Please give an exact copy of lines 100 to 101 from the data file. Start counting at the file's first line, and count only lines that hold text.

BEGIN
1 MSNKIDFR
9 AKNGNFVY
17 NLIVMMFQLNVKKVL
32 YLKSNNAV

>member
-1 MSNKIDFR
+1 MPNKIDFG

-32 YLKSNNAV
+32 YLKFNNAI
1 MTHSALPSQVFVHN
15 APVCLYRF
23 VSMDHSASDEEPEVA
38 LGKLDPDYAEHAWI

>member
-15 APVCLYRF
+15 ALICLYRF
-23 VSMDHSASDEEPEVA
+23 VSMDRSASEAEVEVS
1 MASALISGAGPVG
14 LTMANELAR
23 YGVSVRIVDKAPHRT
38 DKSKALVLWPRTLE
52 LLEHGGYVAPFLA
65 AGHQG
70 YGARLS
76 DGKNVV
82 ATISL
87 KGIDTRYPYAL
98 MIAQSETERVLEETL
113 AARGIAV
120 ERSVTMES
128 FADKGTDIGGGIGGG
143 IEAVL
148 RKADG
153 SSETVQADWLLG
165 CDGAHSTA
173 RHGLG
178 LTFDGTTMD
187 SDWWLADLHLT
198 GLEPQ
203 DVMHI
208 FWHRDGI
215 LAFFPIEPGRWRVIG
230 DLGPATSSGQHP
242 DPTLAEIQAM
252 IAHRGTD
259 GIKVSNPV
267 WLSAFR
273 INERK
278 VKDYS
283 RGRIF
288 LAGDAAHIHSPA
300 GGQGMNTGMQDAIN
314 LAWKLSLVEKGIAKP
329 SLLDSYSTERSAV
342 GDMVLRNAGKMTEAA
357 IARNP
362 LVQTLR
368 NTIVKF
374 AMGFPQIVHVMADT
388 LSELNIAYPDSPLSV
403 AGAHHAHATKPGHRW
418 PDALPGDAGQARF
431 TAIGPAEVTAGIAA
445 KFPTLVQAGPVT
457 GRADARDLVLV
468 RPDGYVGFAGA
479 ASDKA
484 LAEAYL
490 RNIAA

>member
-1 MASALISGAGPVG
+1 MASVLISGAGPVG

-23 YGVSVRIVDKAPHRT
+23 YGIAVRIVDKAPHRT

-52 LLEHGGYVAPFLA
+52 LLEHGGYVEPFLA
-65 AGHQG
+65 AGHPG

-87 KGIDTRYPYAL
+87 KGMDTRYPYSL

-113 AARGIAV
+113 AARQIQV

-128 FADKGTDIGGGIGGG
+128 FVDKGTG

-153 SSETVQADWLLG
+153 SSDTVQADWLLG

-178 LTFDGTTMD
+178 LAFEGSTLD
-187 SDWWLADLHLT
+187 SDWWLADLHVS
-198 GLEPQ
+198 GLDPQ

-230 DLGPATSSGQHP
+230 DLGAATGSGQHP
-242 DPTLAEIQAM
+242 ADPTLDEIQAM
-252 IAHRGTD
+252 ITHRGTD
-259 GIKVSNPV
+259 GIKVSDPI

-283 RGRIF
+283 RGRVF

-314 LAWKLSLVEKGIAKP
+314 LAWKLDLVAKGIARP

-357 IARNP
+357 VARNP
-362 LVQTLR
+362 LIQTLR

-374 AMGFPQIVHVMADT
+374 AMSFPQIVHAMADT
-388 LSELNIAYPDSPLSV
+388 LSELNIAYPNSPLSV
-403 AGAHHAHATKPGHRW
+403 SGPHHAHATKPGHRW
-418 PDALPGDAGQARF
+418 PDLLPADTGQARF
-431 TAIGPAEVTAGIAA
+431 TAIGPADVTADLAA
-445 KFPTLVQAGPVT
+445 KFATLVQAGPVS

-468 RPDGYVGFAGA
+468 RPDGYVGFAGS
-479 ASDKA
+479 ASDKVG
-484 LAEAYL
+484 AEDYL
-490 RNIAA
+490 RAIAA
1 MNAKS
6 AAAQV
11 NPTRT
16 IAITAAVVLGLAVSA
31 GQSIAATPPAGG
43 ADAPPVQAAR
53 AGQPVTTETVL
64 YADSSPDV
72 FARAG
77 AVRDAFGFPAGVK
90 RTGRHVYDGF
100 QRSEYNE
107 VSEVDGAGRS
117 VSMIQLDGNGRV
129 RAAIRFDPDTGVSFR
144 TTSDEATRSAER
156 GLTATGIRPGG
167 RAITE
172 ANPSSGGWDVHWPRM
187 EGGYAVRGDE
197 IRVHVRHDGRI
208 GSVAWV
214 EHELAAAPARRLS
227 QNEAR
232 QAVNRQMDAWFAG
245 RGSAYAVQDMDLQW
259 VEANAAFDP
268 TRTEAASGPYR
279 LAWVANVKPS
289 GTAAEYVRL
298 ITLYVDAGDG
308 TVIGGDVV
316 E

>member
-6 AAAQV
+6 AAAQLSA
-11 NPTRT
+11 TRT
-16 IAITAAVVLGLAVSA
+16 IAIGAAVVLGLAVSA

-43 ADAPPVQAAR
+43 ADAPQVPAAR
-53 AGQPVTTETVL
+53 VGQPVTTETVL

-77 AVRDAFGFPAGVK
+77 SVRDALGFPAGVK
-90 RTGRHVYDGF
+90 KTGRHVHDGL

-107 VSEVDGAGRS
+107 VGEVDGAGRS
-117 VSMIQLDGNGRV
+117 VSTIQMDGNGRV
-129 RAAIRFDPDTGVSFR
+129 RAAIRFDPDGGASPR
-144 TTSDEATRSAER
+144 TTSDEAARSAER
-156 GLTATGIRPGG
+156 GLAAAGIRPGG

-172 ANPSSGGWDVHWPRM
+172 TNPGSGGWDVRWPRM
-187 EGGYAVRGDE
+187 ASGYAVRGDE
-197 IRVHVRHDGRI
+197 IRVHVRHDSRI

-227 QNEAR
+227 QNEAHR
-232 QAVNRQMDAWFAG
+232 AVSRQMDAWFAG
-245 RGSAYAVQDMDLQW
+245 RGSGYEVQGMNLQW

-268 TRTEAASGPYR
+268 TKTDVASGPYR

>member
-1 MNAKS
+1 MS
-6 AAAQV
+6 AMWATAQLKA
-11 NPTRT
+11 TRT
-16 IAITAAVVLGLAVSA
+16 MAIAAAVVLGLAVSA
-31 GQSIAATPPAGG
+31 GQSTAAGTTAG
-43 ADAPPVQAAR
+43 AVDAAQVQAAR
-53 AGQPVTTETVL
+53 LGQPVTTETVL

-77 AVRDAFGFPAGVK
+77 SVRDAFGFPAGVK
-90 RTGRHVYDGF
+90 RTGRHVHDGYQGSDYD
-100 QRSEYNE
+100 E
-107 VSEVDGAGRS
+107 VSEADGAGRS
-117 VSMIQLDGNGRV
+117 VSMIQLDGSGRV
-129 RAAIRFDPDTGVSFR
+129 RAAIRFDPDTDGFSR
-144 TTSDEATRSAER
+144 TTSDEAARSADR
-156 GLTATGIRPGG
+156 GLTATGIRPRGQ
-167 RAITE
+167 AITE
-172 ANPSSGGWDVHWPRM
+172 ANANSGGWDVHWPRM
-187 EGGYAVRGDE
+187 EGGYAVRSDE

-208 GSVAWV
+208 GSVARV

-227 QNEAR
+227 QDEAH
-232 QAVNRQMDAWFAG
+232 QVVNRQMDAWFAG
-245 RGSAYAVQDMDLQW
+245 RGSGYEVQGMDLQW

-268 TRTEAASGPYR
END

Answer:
-259 GIKVSNPV
+259 GIKVSDPI